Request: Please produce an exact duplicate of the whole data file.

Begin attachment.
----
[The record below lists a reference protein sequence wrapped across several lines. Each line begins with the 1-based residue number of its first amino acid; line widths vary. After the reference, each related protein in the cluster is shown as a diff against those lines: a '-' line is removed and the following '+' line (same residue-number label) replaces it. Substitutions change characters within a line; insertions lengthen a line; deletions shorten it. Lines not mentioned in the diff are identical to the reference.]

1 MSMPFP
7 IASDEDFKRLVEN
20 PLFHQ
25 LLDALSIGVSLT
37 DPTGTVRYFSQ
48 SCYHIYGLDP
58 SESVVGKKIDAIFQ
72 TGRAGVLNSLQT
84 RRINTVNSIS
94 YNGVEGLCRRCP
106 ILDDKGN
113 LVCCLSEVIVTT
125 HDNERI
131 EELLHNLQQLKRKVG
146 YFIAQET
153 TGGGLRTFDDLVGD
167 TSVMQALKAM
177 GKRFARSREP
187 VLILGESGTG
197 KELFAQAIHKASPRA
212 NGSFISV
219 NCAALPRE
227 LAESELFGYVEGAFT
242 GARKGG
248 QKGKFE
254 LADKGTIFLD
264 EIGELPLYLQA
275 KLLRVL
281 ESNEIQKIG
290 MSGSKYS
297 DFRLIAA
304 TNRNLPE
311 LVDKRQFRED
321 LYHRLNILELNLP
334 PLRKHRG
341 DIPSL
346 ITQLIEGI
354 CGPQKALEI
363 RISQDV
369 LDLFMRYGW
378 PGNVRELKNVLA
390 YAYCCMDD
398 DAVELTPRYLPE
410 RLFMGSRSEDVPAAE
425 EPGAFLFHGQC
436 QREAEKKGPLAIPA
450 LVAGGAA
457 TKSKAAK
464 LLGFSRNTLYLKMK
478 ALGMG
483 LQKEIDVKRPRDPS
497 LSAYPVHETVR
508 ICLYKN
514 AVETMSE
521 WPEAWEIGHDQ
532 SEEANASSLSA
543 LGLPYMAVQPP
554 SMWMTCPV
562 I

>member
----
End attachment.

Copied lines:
[The record below lists a reference protein sequence wrapped across several lines. Each line begins with the 1-based residue number of its first amino acid; line widths vary. After the reference, each related protein in the cluster is shown as a diff against those lines: a '-' line is removed and the following '+' line (same residue-number label) replaces it. Substitutions change characters within a line; insertions lengthen a line; deletions shorten it. Lines not mentioned in the diff are identical to the reference.]

1 MSMPFP
7 IASDEDFKRLVEN
20 PLFHQ
25 LLDALSIGVSLT
37 DPTGTVRYFSQ
48 SCYHIYGLDP
58 SESVVGKKIDAIFQ
72 TGRAGVLNSLQT
84 RRINTVNSIS
94 YNGVEGLCRRCP
106 ILDDKGN
113 LVCCLSEVIVTT
125 HDNERI
131 EELLHNLQQLKRKVG
146 YFIAQET
153 TGGGLRTFDDLVGD
167 TSVMQALKAM
177 GKRFARSREP
187 VLILGESGTG
197 KELFAQAIHKASPRA
212 NGSFISV
219 NCAALPRE
227 LAESELFGYVEGAFT
242 GARKGG
248 QKGKFE
254 LADKGTIFLD
264 EIGELPLYLQA
275 KLLRVL
281 ESNEIQKIG
290 MSGSKYS
297 DFRLIAA
304 TNRNLPE
311 LVDKRQFRED
321 LYHRLNILELNLP
334 PLRKHRG
341 DIPSL
346 ITQLIEGI
354 CGPQKALEI
363 RISQDV
369 LDLFMRYGW
378 PGNVRELKNVLA
390 YAYCCMDD
398 DAVELTPRYLPE
410 RLFMGSRSEDVPAAE
425 EPGAFLFHGQC
436 QREAEKKGPLAIPA
450 LVAGGAA
457 TKSKAAK
464 LLGFSRNTLYLKMK
478 ALGMG
483 LQKEIDVKRPRDPS
497 LSAYPVHETVR
508 ICLYKN
514 AVETMSE
521 WPEAWEIGHDQ
532 SEEANASSLSA
543 LGLPYMAVQPP
554 SMWMTCPV
562 I

>member